Mere presence of the mark in the register maintained by the trade mark registry does not prove its user by the persons in whose names the mark was registered and was irrelevant for the purposes of deciding the application for interim injunction unless evidence had been led or was available of user of the registered trade marks.

The Hon’ble Court relied on the judgements in T. Oertli AG’s case and refused to accept the contention that there is any rule of law laid down by any court that exclusive user must be shown before a case can be said to have made out for issue of an of an interim injunction.

It was also believed by the Hon’ble Court that proof for actual damage or fraud is unnecessary in a passing off action. If there is a likelihood of the offending trade mark invading the proprietary right, a case for injunction is made out.

The Hon’ble Court also observed the fact that the registered trade marks of Andhra Pradesh and Amritsar are not the trade marks which are pleaded by the Appellant. The Appellant is admittedly a prior user of this mark vis-à-vis the Respondents. The said mark had some novelty and attractiveness which was evident from the fact that the Appellant and the Respondents had applied for registration of that mark.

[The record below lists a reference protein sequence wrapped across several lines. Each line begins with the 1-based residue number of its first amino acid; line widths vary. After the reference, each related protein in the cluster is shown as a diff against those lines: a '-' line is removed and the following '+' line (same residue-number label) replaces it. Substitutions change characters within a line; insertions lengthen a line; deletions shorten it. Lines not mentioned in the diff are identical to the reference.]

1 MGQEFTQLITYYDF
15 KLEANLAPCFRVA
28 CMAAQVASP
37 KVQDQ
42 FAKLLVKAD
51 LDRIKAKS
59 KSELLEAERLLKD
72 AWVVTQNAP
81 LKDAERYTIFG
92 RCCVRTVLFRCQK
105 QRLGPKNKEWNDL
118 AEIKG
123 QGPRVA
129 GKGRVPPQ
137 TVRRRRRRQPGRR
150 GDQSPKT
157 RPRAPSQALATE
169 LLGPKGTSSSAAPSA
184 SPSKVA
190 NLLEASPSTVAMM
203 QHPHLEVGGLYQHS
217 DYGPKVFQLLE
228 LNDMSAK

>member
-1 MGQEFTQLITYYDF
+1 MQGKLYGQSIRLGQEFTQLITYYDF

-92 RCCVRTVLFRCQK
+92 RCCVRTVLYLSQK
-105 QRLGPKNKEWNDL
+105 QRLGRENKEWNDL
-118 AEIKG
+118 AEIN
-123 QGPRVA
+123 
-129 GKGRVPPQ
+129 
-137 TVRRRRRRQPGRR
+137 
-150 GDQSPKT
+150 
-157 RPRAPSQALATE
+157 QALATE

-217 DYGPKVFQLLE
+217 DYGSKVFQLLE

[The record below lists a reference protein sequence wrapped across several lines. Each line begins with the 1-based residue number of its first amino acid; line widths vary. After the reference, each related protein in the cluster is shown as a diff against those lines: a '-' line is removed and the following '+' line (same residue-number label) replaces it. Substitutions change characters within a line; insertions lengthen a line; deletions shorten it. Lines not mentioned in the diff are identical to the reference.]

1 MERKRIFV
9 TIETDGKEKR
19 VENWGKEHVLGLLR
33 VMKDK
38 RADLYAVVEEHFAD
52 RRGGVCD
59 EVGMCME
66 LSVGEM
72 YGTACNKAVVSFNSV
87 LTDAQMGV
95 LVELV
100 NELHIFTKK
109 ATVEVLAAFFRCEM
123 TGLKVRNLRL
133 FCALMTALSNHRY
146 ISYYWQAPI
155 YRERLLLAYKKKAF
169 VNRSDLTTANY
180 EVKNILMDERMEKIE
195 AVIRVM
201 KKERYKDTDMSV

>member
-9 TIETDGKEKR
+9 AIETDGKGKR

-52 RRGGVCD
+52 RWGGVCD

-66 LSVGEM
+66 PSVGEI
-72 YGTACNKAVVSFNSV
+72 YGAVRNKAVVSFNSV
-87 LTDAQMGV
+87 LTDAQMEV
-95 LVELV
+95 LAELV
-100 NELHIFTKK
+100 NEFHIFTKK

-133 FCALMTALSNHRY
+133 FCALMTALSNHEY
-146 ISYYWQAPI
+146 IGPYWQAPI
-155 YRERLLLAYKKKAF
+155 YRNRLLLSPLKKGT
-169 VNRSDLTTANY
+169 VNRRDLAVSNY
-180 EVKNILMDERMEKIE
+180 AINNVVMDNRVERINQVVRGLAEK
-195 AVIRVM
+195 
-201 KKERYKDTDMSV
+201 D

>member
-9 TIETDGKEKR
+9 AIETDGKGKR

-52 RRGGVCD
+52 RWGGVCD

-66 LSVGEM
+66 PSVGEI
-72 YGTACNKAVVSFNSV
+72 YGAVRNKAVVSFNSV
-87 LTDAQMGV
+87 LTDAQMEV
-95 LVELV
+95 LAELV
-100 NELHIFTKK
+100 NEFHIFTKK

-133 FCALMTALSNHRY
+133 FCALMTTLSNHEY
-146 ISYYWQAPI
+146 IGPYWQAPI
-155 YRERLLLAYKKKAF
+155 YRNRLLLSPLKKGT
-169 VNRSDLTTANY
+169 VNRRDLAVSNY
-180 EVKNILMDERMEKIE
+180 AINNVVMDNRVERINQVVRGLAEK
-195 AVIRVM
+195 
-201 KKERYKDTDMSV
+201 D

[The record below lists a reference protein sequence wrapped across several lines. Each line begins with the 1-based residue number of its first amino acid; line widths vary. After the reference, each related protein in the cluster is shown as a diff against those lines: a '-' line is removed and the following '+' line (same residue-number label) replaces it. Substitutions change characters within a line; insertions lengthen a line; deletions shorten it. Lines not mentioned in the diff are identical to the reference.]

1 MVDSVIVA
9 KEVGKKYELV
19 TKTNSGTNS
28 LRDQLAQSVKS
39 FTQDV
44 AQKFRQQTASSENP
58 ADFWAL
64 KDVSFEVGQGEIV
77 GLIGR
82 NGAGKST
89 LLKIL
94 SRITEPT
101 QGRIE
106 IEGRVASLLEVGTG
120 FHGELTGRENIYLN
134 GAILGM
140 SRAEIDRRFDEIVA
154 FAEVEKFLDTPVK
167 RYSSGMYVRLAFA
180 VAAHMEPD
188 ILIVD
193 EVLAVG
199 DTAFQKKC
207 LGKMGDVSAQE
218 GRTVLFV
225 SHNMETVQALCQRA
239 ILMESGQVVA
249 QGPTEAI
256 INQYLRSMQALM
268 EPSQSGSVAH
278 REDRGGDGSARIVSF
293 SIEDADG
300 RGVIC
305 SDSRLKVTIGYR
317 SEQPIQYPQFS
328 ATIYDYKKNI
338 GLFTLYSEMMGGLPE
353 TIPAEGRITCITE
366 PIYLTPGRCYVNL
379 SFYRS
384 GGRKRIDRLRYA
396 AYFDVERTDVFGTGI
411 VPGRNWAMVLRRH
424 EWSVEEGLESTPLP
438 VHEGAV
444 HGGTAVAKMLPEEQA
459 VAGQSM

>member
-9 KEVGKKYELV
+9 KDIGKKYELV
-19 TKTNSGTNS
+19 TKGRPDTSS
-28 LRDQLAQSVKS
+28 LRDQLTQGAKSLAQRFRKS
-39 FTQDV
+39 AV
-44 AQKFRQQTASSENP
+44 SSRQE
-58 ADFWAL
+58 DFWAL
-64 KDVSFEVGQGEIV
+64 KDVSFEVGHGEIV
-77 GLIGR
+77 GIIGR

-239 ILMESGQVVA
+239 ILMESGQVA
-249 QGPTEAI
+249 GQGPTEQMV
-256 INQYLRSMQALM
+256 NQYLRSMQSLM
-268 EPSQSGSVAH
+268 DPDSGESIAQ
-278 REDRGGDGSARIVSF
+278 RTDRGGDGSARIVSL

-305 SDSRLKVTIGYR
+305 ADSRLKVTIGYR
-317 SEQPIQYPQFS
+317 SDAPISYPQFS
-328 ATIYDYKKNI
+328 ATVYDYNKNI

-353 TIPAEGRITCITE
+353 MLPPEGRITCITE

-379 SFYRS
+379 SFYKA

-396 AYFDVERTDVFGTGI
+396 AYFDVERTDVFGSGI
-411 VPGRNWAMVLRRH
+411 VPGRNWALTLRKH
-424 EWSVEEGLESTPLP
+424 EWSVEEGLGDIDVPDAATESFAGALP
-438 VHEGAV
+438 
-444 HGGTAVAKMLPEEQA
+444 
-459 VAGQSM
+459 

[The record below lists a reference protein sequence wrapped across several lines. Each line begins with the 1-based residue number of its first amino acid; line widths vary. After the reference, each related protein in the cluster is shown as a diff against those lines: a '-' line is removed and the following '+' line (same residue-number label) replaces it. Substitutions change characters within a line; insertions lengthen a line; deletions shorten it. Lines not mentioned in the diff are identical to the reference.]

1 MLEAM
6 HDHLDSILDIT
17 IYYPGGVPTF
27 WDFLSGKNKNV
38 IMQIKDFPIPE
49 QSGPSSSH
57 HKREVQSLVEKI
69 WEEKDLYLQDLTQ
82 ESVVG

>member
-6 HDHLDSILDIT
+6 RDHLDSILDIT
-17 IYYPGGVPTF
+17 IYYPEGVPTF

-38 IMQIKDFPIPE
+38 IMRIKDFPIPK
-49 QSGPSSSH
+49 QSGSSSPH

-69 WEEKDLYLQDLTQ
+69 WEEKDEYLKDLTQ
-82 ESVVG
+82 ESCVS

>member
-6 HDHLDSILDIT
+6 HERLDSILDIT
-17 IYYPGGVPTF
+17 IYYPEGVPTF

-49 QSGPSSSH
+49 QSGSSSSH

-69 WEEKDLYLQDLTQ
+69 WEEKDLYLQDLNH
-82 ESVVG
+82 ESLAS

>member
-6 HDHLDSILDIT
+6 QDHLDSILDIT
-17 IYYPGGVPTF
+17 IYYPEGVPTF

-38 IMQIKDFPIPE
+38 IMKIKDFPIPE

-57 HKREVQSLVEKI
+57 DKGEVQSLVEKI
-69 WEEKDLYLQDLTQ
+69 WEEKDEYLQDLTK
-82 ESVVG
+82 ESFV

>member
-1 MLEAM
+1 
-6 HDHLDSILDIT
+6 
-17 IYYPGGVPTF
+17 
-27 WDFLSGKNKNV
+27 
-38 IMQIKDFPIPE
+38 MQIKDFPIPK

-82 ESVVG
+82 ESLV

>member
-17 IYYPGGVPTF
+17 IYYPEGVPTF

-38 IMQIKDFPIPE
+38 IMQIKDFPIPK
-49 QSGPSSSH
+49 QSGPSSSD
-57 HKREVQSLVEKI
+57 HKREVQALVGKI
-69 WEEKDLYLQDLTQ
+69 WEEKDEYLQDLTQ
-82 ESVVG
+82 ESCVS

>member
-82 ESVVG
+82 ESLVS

The Hon’ble Court then looked into the question of balance of convenience and drew a distinction between the mark being “common on register” and “common to the trade”. There was no evidence on record to show that there is actual user of this mark by any party other than the parties to the suit.

In as much as trade mark is a property right, an invasion of it should be protected and the balance of convenience would be in favour of the Appellant who was admittedly the first user of this mark and established a prima facie right to the property.

The last question to be tackled by the Hon’ble Court was the question of irreparable injury. The Hon’ble Court said that the irreparable injury would be the likely confusion that may be caused if the Respondents would be allowed to use the mark which was held prima facie as being the mark of the Appellant.

According to the Hon’ble Court if the Respondents were not restrained by means of an interim injunction they would continue to market their goods with the offending mark. If the Respondents continued to market their goods with the offending mark, they ultimately might be held long user and the ultimate relief of permanent injunction may be refused on the plea of common or concurrent user.

No plea of common or concurrent user had been raised by the Respondents then, but the Hon’ble Court believed that if they were allowed to use the trade mark for the duration of the pendency of the suit, the likelihood of confusion being caused and likelihood of plea of common or concurrent user being raised by the Respondents would count as irreparable injury to the Appellant.

The Hon’ble Court accepted the appeal of the Appellant and issued an interim injunction against the Respondents restraining them from using the trade mark, “RAJA RANI” on any voiles manufacturer or processed by them. The injunction was restricted to the voiles only as claimed the Appellant.

Author: Aishwarya Pundir, ILS Law College, Pune